Review: Planning Metropolitan Australia, by Hamnett, Stephen, and Robert Freestone, eds.

Bhishna Bajracharya*

*Corresponding author for this work

Research output: Contribution to journalBook/Film/Article reviewProfessionalpeer-review

Abstract

[Extract] Planning Metropolitan Australia, edited by Stephen Hamnett and Robert Freestone, provides an in-depth analysis of the current state of metropolitan planning in Australia with a focus on six major metropolitan regions of Australia (Melbourne, Sydney, Adelaide, Perth, South East Queensland, and Canberra). It discusses demographic and economic changes in these regions followed by the reviews of their metropolitan plans in the past two decades, and an assessment of these plans in terms of achievements and shortcomings. The editors and the contributors, many of whom are leading planning academics in Australia, review policy documents, analyze census data, and provide personal insights.

In Australia, state governments are responsible for metropolitan planning. The federal government is not involved in the preparation of metropolitan plans except in the case of the national capital (Canberra) in the past. However, the federal government has vital influence through financing urban infrastructure, and national policies in areas such as trade, taxation, environment, and immigration. A large number of local councils form part of a metropolis (e.g., as many as 35 councils in Greater Sydney), requiring strong coordination between local and metropolitan planning. While metropolitan plans are prepared to manage urban growth, there is strong pressure from the development industry to the state governments to release fringe urban lands. Australian metropolises are similar to many U.S. metropolises in terms of their low densities. However, metropolises in Australia are generally smaller in population compared with those in the United States and many other Asian countries.
Original languageEnglish
Number of pages2
JournalJournal of Planning Education and Research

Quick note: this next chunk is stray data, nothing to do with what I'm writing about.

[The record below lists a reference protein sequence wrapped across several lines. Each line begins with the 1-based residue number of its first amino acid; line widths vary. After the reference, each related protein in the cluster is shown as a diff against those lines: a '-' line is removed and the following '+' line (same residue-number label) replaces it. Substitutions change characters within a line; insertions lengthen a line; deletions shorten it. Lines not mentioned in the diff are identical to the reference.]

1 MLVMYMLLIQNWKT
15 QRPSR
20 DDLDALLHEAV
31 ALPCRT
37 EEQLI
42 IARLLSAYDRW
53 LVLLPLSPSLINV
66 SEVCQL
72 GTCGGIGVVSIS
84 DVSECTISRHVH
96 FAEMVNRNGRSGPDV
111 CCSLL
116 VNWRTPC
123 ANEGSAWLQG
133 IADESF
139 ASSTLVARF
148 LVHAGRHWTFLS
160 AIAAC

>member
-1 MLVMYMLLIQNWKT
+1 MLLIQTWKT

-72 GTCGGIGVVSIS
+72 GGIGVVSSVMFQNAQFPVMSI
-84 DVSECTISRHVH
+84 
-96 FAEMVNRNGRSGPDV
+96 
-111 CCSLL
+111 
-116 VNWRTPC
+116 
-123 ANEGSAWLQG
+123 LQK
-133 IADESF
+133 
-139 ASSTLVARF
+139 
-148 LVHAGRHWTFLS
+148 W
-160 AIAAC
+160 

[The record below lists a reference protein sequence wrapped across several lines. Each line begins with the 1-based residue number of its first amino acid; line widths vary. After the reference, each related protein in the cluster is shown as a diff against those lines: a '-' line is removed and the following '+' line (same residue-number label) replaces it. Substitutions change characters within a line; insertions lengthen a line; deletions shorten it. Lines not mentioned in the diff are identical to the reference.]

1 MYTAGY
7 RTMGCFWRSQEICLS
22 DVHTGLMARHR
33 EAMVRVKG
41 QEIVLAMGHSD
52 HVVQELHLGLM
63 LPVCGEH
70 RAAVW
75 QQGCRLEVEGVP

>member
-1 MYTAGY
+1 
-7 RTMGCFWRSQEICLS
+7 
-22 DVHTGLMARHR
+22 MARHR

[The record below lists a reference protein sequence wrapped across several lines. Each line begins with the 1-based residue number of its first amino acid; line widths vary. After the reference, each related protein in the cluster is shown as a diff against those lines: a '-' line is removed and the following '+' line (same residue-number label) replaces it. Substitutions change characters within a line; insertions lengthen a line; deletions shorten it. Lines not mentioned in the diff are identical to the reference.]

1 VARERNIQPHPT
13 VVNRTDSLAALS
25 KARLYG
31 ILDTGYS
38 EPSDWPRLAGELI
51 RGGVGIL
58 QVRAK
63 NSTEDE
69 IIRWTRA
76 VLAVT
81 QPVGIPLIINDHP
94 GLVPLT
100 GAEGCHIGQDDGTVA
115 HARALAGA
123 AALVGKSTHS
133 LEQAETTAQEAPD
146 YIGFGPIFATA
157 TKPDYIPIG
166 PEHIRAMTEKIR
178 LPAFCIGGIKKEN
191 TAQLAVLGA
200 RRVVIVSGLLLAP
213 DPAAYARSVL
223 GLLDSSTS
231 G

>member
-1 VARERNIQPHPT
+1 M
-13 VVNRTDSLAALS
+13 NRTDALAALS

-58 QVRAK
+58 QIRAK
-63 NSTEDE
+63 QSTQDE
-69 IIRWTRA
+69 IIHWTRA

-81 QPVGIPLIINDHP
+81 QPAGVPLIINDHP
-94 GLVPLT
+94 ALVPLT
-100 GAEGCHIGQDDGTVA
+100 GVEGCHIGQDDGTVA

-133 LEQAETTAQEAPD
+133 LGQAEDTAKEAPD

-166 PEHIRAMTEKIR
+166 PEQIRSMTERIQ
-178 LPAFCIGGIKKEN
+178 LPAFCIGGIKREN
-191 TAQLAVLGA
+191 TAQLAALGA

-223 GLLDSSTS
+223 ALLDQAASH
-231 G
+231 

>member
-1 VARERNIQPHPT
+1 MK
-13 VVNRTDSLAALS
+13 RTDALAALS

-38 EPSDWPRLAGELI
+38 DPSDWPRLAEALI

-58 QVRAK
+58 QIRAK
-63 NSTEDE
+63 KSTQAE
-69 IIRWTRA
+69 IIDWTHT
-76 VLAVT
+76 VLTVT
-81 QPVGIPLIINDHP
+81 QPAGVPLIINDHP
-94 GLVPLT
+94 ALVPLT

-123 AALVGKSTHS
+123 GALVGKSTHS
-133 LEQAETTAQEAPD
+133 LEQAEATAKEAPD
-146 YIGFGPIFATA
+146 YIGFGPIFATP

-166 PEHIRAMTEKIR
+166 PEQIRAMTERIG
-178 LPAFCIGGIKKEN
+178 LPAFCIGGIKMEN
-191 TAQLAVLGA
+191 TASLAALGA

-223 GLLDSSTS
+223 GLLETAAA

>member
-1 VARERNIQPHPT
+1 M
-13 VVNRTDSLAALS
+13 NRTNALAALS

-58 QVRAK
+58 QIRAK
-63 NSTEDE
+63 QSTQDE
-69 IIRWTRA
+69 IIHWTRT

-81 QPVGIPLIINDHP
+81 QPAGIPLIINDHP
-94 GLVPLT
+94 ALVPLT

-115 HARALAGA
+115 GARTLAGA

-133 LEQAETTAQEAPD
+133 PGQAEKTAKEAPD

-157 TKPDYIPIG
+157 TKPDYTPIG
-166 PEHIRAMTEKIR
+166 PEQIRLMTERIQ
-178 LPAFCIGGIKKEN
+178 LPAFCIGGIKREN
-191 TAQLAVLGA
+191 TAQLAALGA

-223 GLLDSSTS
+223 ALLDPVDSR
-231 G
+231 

DOIs
Publication statusE-pub ahead of print - 9 Dec 2019
Externally publishedYes

Cite this

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title = "Review: Planning Metropolitan Australia, by Hamnett, Stephen, and Robert Freestone, eds.",
abstract = "[Extract] Planning Metropolitan Australia, edited by Stephen Hamnett and Robert Freestone, provides an in-depth analysis of the current state of metropolitan planning in Australia with a focus on six major metropolitan regions of Australia (Melbourne, Sydney, Adelaide, Perth, South East Queensland, and Canberra). It discusses demographic and economic changes in these regions followed by the reviews of their metropolitan plans in the past two decades, and an assessment of these plans in terms of achievements and shortcomings. The editors and the contributors, many of whom are leading planning academics in Australia, review policy documents, analyze census data, and provide personal insights.In Australia, state governments are responsible for metropolitan planning. The federal government is not involved in the preparation of metropolitan plans except in the case of the national capital (Canberra) in the past. However, the federal government has vital influence through financing urban infrastructure, and national policies in areas such as trade, taxation, environment, and immigration. A large number of local councils form part of a metropolis (e.g., as many as 35 councils in Greater Sydney), requiring strong coordination between local and metropolitan planning. While metropolitan plans are prepared to manage urban growth, there is strong pressure from the development industry to the state governments to release fringe urban lands. Australian metropolises are similar to many U.S. metropolises in terms of their low densities. However, metropolises in Australia are generally smaller in population compared with those in the United States and many other Asian countries.",
author = "Bhishna Bajracharya",
year = "2019",
month = "12",
day = "9",